The birthday attack is a statistical phenomenon relevant to information security that makes the brute forcing of one-way hashes easier. It’s based off of the birthday paradox, which states that in order for there to be a 50% chance that someone in a given room shares your birthday, you need 253 people in the room.

If, however, you are looking for a greater than 50% chance that **any
two people** in the room have the same birthday, you only need 23
people.

This works because the matches are based on pairs. If I choose myself as one side of the pair, then I need a full 253 people to get to the magic number of 253 pairs. In other words, it’s me combined with 253 other people to make up all 253 sets.

But if I am only concerned with matches and not necessarily someone
matching *me*, then we only need 23 people in the room. Why? Because it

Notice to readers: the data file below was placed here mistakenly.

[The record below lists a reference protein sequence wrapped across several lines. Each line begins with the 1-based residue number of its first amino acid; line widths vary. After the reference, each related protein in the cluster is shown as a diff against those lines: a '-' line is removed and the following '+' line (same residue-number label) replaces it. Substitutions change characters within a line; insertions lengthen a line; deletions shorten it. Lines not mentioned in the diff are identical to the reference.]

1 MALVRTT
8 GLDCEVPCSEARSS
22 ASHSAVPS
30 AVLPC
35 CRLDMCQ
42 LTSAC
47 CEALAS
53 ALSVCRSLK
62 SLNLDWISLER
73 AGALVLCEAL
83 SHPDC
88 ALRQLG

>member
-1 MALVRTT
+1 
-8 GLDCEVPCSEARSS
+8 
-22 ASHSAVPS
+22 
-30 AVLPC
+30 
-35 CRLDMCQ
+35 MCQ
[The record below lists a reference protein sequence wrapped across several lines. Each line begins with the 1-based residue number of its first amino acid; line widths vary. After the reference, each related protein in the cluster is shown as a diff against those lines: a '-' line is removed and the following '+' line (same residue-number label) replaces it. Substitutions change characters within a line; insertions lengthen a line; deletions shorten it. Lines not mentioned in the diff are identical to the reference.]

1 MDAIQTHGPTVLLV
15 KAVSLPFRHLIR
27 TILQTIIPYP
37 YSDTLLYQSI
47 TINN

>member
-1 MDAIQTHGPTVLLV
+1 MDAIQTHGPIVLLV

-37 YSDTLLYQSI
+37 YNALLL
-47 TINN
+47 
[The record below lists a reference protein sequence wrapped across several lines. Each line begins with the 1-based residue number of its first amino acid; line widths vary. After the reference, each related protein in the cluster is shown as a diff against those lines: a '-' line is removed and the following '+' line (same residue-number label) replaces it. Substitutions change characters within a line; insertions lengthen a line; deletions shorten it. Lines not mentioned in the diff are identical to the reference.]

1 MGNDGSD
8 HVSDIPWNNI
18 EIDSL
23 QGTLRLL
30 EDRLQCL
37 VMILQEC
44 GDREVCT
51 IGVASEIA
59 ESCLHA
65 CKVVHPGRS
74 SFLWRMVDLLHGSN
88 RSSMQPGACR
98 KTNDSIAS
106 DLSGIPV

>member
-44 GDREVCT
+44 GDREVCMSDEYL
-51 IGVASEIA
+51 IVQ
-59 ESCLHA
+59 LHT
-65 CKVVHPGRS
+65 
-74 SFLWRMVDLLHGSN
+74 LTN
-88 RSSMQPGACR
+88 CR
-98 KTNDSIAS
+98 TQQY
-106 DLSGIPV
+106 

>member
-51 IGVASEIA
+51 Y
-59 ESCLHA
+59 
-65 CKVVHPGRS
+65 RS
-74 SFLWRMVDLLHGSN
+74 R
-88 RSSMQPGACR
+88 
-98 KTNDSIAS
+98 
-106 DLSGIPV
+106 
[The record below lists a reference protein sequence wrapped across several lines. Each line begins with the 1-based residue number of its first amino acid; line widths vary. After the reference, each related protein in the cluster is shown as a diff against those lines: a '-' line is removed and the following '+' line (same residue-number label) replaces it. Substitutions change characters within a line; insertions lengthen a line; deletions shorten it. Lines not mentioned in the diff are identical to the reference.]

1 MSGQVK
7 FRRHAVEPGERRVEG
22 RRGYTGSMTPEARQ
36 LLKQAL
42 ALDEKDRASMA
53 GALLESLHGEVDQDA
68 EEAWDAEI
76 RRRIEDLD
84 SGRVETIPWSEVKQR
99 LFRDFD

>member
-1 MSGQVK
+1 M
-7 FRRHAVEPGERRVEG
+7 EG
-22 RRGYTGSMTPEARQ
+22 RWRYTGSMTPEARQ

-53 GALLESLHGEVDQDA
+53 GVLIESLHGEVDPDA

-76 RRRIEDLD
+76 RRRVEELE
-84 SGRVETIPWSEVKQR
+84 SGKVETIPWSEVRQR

only takes 23 people to form 253 pairs when cross-matched with each
other.

So the number 253 doesn’t change. That’s still the number of pairs required to reach a 50% chance of a birthday match within the room. The only question is whether each person is able to link with every other person. If so you only need 23 people; if not, and you’re comparing only to a single birthday, you need 253 people.

This applies to finding collisions in hashing algorithms because it’s
**much** harder to find something that collides with a *given* hash than
it is to find any two inputs that hash to the same value.:

[ Updated: August 2008 ]